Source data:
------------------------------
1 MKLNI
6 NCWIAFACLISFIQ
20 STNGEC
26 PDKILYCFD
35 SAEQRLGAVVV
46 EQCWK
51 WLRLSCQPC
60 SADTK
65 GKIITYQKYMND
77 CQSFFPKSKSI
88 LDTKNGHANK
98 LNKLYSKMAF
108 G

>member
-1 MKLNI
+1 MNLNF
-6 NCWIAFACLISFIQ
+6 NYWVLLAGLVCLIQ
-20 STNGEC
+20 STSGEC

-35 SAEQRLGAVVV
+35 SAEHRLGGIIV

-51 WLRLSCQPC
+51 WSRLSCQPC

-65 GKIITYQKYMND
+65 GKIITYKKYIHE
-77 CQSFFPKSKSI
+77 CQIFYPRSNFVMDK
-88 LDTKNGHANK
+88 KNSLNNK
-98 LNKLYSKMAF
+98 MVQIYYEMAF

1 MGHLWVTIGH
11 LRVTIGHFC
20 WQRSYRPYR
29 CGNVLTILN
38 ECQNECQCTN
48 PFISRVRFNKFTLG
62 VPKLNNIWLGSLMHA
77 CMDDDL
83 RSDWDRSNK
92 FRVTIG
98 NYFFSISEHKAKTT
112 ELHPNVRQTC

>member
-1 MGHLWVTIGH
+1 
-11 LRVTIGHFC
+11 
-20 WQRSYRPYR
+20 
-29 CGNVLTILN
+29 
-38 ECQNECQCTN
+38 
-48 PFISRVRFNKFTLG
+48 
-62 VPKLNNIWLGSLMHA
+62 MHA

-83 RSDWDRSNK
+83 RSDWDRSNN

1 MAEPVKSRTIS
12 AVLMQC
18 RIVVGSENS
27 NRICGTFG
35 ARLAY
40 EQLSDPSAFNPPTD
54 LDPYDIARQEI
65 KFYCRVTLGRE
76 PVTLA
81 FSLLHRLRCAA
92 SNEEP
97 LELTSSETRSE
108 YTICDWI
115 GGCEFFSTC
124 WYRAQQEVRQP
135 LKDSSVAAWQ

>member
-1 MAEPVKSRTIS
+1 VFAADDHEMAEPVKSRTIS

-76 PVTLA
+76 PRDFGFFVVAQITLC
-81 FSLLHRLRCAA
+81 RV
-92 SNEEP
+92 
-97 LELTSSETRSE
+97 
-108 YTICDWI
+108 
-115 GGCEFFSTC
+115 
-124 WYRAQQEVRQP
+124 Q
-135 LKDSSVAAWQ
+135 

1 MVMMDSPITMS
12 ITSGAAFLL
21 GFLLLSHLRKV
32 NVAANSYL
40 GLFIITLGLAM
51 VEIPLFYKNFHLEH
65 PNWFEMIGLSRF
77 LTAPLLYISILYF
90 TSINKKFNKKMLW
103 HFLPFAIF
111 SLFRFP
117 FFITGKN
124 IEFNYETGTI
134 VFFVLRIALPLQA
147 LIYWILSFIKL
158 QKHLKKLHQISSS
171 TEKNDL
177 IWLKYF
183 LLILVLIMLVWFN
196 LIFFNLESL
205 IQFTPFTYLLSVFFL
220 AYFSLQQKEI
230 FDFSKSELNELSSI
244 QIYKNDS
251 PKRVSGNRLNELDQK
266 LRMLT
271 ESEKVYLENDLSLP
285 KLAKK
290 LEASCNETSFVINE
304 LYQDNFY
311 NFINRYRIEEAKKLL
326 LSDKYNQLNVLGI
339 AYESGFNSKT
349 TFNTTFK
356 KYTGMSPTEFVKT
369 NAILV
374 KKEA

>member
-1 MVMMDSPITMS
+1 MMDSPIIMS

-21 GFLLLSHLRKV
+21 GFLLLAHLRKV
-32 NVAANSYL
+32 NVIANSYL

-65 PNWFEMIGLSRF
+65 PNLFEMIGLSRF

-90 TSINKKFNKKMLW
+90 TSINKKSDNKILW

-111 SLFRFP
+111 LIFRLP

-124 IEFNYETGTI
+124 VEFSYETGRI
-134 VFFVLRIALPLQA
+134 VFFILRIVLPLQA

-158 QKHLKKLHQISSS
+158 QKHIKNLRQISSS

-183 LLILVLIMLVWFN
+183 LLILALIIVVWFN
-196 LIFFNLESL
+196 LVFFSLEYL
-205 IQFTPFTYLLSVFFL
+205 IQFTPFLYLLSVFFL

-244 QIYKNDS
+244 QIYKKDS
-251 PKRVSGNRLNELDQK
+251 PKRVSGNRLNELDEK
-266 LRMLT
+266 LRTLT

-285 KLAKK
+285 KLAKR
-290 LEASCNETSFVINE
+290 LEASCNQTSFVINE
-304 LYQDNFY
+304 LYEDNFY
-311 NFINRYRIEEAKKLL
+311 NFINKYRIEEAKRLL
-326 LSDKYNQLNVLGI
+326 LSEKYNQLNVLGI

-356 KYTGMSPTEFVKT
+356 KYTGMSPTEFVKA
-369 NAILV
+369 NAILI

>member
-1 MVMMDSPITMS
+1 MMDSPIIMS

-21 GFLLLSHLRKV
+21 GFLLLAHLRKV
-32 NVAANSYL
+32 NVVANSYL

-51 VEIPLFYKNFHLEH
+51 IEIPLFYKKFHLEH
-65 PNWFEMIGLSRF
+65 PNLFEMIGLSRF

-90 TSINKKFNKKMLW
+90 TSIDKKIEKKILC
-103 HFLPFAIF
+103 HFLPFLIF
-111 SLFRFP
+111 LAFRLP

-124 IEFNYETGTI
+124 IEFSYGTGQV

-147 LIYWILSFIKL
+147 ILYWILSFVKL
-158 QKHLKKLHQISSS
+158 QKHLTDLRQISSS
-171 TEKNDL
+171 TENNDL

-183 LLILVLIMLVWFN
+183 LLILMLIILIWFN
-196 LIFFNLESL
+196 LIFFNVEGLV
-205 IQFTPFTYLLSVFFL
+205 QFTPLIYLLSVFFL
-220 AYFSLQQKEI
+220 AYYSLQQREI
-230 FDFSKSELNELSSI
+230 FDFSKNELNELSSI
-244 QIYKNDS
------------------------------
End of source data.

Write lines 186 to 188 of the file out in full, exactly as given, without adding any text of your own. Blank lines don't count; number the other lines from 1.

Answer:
-51 VEIPLFYKNFHLEH
+51 IEIPLFYKKFHLEH
-65 PNWFEMIGLSRF